The standard pipeline for 16S amplicon analysis starts by clustering sequences within a percent sequence similarity threshold (typically 97%) into 'Operational Taxonomic Units' (OTUs). From each OTU, a single sequence is selected as a representative. This representative sequence is annotated, and that annotation is applied to all remaining sequences within that OTU. This perspective paper will discuss the known shortcomings of this standard approach using results obtained from the Human Microbiome Project. In particular, we will show that the traditional approach of using pairwise sequence alignments to compute sequence similarity can result in poorly clustered OTUs. As OTUs are typically annotated based upon a single representative sequence, poorly clustered OTUs can have significant impact on downstream analyses. These results suggest that we need to move beyond simple clustering techniques for 16S analysis.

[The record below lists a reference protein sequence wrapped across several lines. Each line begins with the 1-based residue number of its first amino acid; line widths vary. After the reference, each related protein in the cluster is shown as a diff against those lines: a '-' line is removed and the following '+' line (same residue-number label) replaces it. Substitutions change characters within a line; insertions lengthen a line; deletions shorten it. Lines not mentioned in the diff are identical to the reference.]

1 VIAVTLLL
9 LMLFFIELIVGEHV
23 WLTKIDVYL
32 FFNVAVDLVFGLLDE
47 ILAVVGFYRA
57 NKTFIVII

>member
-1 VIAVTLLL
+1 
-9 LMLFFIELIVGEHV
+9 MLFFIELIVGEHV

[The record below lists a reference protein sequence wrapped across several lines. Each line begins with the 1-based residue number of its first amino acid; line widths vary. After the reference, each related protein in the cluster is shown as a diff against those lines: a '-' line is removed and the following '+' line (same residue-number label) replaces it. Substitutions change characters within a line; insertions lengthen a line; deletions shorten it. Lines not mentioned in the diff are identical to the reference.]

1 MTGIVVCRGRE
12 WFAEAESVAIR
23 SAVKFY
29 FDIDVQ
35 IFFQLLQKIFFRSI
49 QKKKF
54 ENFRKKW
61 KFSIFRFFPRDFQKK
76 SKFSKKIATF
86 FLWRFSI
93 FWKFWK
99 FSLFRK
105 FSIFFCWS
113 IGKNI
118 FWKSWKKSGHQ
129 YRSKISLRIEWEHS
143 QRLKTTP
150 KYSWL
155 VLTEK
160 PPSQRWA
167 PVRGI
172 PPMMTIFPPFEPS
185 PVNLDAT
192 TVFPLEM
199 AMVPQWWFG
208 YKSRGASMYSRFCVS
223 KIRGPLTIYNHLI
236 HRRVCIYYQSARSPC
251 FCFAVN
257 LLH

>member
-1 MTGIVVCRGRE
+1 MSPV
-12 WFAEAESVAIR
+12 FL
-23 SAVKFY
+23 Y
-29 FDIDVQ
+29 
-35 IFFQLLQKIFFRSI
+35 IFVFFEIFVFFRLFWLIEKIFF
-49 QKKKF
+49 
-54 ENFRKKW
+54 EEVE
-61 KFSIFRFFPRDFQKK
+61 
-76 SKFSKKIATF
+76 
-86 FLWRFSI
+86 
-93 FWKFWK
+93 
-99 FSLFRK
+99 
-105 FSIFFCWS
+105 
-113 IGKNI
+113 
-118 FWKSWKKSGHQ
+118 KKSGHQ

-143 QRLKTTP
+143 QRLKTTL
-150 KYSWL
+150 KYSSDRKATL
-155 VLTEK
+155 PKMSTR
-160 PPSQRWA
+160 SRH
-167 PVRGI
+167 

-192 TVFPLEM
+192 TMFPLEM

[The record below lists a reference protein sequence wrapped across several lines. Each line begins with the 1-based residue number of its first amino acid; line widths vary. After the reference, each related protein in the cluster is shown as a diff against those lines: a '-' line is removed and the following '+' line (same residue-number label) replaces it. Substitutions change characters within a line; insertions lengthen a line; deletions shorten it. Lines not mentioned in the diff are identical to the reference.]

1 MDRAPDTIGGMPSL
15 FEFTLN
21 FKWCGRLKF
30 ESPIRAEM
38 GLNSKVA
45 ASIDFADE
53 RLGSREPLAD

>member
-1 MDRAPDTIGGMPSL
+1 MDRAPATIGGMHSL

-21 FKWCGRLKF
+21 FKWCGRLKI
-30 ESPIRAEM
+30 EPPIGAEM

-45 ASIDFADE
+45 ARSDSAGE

ASJC Scopus subject areas
- Applied Microbiology and Biotechnology